Domestic workers from across the globe will share their stories to explain why an ILO convention with a recommendation is critical to help to put end to GBV.
GENEVA, SWITZERLAND, June 14, 2019 /EINPresswire.com/ — June 16 International Domestic Workers Day in Geneva marks by a strong message to governments to support an ILO Convention to stop gender-based violence against domestic workers
This year on June 16 at 10 am in Geneva, domestic workers leaders of the International Domestic Workers Federation led by Myrtle Witbooi, the President, will gather at the IUF, a global union federation for food workers to celebrate the 8th International Domestic Workers Day and to remind governments about their unfinished business to stop gender-based violence in the world of work.
Domestic workers from across the globe will share their stories of resilience and struggle to explain why an ILO convention with a recommendation is critical to help them to put end to gender-based violence. The event will be a great opportunity for all, including governments, employers, trade unionists and advocates, to interact and learn from domestic workers themselves about their victories and challenges from Asia, Latin America, and Africa to Europe.
Eight years ago, governments, employers and workers jointly gave birth to the ILO Convention 189 on Decent Work for Domestic Workers. Since then, 28 governments around the world have ratified the Convention and more have enacted legal reforms leading to positive changes for domestic workers in many places. “Governments must support a new convention to enable domestic workers a fair playing field to achieve rights, dignity and respect”, says Myrtle Witbooi, IDWF President.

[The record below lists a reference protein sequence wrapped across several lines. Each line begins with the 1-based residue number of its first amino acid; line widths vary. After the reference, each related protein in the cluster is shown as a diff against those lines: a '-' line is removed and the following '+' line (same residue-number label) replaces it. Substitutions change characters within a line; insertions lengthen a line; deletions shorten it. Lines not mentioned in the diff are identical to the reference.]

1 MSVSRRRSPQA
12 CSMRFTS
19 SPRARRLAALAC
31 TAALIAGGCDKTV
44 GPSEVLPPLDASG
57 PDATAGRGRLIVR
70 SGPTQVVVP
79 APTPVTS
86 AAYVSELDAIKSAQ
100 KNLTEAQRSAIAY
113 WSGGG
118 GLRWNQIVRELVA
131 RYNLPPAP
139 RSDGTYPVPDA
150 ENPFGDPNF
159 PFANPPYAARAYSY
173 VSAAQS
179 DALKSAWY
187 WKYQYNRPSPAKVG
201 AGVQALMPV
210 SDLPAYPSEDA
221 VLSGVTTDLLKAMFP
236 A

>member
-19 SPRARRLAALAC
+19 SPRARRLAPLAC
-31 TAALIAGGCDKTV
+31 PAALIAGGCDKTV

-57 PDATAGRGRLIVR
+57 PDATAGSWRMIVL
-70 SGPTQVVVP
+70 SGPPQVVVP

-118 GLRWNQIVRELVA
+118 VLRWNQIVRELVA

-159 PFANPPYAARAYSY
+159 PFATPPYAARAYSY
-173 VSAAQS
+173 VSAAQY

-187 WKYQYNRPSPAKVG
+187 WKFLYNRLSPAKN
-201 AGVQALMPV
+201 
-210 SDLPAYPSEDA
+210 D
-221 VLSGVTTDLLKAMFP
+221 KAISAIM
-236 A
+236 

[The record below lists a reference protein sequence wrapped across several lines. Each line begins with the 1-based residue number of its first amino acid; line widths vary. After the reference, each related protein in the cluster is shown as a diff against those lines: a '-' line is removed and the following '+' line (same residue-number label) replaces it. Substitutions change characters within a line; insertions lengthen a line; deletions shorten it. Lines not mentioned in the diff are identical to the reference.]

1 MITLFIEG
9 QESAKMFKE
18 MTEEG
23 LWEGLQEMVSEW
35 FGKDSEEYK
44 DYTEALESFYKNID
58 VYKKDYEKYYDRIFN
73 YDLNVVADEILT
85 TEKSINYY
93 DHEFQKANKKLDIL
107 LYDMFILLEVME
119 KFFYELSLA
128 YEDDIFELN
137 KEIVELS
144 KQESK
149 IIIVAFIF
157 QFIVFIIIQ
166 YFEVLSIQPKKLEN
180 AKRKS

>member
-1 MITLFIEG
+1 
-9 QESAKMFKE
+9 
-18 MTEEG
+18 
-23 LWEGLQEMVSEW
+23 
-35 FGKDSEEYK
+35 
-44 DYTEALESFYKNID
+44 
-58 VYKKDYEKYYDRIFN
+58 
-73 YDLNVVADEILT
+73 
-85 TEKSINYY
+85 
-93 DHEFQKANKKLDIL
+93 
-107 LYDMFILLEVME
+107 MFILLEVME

Domestic workers experience a high degree of exposure to violence due to very asymmetrical power relations, isolation, undervaluation and low recognition of their occupation and insufficient effective legal protections. “They are invisible, their work is hardly valued, and poorly paid. This is because it is connected with the unpaid care work of the ‘mother in the household’. Domestic household work is rarely seen as ‘work’ just something that women, or too often children do in the homes of others as ‘help out’”, says Novelita V. Palisoc, IDWF Asian regional representative. Violence takes place in different forms in the domestic work including physical, psychological and sexual violence. “Gender based violence is a pervasive problem in our sector, 8 out of 10 domestic workers reported to have suffered from some types of violence in their work and this is why we are here to ensure we will a strong convention to stop gender based violence" says Carmen Britez, IDWF Vice President and Latin America regional representative.
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Source: EIN Presswire